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Double (volume) integral

  1. Oct 5, 2008 #1
    1. The problem statement, all variables and given/known data
    - Sketch the region V of 3-space that is bounded above and below by the two surfaces z=Z1(x,y) = 0 and z=Z2(x,y)=1+x^2+y^2 and where the domain of these functions is the region R in the xy plane enclosed by the four lines y=x, y=-x, y=2+x and y=2-x

    -Calculate the volume using a double integral namely

    [​IMG]
    3. The attempt at a solution

    For the first part I have firstly drawn the four lines in the xy plane
    [​IMG]

    Obviously I make it 3d by adding the top (i.e. 1+x^2+y^2 for -1 ≤ x ≤1 and 0 ≤ y ≤ 2)

    My question is regarding the volume integral. It is difficult to nominate the y bounds due to the nature of the 4 lines. I am thinking I should split the area into two sections, bisected by the y axis such that the volume can be calculated by:

    [​IMG]

    Am I on the right track?
     
    Last edited: Oct 6, 2008
  2. jcsd
  3. Oct 6, 2008 #2

    gabbagabbahey

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    Looks like a good plan to me!:approve:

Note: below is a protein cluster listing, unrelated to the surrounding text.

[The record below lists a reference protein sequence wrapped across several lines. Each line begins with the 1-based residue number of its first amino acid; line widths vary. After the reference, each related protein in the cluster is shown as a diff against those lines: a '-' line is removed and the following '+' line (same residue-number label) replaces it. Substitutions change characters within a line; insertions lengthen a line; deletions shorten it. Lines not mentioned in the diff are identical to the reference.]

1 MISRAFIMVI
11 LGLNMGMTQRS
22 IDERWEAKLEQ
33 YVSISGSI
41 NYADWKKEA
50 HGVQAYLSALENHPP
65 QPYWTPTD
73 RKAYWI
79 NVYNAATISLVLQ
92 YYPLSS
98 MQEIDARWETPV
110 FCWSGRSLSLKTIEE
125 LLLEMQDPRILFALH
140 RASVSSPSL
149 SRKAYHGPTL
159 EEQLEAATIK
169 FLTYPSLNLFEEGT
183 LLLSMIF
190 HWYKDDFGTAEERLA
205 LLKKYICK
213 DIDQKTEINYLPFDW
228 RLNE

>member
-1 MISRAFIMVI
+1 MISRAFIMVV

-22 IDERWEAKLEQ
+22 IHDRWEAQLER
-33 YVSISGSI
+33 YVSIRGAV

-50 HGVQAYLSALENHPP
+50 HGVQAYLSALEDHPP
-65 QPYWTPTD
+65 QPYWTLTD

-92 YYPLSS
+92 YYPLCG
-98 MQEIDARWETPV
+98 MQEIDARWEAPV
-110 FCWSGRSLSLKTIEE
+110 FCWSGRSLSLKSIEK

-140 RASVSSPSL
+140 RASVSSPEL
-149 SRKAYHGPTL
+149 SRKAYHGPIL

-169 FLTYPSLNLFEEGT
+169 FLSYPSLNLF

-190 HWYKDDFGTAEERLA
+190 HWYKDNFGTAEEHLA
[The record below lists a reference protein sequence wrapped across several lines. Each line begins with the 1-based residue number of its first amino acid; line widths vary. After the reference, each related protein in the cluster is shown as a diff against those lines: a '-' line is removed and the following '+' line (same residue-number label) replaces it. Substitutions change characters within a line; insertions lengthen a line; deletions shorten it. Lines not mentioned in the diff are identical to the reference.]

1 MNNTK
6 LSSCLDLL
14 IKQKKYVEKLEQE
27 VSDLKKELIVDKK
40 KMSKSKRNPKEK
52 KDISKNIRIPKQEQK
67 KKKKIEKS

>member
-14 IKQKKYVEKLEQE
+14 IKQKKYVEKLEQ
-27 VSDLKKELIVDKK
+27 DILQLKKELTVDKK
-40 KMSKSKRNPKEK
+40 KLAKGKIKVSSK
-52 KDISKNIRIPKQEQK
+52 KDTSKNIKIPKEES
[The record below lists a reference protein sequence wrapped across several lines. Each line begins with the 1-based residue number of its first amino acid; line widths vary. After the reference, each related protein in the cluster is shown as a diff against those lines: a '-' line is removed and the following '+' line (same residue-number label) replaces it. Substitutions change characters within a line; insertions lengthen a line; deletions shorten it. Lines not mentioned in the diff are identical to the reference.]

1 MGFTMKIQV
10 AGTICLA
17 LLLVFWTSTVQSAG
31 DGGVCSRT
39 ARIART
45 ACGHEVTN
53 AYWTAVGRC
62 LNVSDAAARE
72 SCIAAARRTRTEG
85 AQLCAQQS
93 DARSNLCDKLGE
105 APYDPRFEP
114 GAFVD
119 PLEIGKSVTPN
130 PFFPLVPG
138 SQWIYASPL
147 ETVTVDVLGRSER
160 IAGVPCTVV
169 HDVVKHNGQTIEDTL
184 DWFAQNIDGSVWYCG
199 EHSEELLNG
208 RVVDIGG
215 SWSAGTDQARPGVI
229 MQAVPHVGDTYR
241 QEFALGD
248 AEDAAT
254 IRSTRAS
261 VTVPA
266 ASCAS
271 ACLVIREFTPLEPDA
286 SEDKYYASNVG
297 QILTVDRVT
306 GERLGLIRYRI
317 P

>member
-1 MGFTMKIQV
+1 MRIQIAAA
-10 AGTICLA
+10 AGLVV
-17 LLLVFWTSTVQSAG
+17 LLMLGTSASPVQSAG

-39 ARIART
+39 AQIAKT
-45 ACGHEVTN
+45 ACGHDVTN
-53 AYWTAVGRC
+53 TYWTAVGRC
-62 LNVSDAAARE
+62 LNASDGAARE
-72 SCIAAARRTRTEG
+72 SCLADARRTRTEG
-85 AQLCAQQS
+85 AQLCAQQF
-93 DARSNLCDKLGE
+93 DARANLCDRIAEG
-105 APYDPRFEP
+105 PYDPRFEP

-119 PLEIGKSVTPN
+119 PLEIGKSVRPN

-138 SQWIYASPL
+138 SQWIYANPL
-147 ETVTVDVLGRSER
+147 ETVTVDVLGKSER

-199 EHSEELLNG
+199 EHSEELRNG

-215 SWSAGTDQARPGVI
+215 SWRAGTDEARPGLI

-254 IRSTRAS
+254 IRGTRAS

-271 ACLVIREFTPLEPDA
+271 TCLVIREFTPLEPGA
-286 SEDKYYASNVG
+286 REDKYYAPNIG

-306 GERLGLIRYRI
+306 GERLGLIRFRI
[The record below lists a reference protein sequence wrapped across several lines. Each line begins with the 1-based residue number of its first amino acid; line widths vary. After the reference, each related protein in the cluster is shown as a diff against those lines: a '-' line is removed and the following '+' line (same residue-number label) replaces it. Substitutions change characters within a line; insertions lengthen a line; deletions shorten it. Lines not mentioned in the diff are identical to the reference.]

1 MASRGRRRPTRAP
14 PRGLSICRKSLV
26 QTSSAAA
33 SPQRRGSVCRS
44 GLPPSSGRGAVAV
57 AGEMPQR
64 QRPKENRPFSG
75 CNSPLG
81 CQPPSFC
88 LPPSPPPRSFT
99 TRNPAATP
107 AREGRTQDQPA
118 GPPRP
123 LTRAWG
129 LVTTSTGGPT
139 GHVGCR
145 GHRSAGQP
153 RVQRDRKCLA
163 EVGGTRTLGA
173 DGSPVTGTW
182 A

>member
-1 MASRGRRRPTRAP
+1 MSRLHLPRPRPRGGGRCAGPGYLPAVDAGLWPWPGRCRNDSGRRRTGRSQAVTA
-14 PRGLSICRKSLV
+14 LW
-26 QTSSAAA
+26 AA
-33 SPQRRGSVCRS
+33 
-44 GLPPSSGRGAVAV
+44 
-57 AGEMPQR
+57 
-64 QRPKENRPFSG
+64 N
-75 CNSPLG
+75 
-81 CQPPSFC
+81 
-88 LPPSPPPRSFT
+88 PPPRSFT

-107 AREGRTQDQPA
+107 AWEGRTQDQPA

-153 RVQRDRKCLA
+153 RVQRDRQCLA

4. Oct 6, 2008 #3
    Thanks for the quick reply

    hmmm, noticed that I need to reverse the order of integration (noting also I must change the terminals) though as before I was ending up with x's after the second integration. That is, I need to perform integration with respect to y then with respect to x such that

    [​IMG]
     
  5. Oct 6, 2008 #4

    gabbagabbahey

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    Yes, I thought your original order of integration was a typo.
     
  6. Oct 6, 2008 #5
    also noticed my terminals are wrong!

    for the first part with respect to y I should be integrating from x to -x+2 and for the second part I should be integrating from -x to x+2.

    After fixing it up I got a volume of 14/3 units cubed. Is there any way to check this answer?
     
    Last edited: Oct 6, 2008
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